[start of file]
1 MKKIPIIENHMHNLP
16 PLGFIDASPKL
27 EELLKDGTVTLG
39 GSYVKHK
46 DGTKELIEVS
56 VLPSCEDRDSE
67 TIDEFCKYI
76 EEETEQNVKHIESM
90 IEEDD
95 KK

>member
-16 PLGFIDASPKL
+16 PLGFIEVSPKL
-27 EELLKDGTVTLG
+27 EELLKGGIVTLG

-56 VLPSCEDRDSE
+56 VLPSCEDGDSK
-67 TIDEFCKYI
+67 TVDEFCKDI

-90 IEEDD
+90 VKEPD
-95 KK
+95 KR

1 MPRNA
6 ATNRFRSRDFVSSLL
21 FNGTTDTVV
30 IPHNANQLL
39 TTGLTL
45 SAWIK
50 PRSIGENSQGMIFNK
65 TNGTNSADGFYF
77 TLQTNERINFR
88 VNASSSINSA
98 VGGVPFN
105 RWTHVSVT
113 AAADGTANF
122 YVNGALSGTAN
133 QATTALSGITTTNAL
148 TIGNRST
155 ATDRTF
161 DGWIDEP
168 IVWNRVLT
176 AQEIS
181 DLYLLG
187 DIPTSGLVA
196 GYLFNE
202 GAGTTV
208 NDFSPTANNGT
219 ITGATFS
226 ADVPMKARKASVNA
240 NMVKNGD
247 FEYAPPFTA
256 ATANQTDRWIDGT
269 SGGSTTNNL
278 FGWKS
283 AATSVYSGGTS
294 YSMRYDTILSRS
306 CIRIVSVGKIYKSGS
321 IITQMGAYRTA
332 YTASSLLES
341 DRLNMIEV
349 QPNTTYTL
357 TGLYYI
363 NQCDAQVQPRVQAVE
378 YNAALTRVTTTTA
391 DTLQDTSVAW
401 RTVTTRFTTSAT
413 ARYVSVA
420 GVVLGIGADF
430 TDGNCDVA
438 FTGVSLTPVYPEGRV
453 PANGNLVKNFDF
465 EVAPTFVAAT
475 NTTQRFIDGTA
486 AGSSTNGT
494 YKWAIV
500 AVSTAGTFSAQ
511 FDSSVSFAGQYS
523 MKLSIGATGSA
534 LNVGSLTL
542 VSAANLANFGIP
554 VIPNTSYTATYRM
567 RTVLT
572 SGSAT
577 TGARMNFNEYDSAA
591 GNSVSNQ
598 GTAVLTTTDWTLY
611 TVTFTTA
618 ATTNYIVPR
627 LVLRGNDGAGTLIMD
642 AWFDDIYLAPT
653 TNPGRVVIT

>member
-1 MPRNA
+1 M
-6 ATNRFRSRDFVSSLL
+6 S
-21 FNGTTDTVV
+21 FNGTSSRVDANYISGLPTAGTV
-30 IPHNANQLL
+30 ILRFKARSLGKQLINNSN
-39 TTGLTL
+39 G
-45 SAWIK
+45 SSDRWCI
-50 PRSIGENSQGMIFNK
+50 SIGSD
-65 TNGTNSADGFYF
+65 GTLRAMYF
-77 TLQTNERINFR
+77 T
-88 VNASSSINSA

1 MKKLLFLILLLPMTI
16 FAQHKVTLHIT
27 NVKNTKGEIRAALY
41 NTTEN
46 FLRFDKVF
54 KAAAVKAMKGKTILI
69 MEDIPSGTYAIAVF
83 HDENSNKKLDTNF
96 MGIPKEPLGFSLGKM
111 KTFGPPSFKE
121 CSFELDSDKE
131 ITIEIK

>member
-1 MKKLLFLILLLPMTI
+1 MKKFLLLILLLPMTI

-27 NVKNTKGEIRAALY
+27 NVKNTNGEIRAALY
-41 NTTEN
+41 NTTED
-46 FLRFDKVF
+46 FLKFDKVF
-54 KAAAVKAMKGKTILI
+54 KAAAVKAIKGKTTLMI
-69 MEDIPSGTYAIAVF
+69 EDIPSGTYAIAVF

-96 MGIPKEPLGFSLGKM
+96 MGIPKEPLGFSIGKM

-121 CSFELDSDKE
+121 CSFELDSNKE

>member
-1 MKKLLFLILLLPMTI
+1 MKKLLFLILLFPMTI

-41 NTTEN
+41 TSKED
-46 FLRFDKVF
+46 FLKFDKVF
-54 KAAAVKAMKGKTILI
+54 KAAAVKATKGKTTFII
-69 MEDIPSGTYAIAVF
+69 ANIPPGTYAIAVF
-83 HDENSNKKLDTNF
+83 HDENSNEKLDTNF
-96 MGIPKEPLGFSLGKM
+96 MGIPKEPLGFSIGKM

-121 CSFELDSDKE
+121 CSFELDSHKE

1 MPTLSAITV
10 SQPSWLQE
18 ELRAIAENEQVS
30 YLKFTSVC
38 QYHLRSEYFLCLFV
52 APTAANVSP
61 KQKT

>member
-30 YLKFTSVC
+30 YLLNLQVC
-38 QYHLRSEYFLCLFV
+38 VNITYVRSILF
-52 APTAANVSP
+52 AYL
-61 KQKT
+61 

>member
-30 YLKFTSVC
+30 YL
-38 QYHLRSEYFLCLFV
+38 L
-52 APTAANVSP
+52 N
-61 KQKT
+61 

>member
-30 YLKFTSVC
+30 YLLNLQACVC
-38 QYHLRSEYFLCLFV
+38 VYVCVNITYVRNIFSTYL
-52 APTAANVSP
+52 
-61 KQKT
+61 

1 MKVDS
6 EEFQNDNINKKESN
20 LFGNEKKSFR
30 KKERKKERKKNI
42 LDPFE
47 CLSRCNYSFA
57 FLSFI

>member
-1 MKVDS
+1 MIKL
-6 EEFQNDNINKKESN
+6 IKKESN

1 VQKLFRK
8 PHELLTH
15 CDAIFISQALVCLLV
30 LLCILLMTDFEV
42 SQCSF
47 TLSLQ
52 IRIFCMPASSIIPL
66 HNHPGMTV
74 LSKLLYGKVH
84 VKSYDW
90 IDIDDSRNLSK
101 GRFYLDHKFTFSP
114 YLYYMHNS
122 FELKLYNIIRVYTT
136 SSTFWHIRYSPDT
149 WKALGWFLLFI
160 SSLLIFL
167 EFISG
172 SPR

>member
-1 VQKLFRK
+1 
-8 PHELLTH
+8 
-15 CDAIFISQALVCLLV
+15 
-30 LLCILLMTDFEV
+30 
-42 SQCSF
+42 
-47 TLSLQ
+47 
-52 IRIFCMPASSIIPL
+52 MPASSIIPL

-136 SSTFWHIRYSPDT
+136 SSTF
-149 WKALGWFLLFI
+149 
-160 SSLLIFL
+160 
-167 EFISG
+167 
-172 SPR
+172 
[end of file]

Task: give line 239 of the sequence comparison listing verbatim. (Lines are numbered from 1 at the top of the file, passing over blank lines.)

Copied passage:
-136 SSTFWHIRYSPDT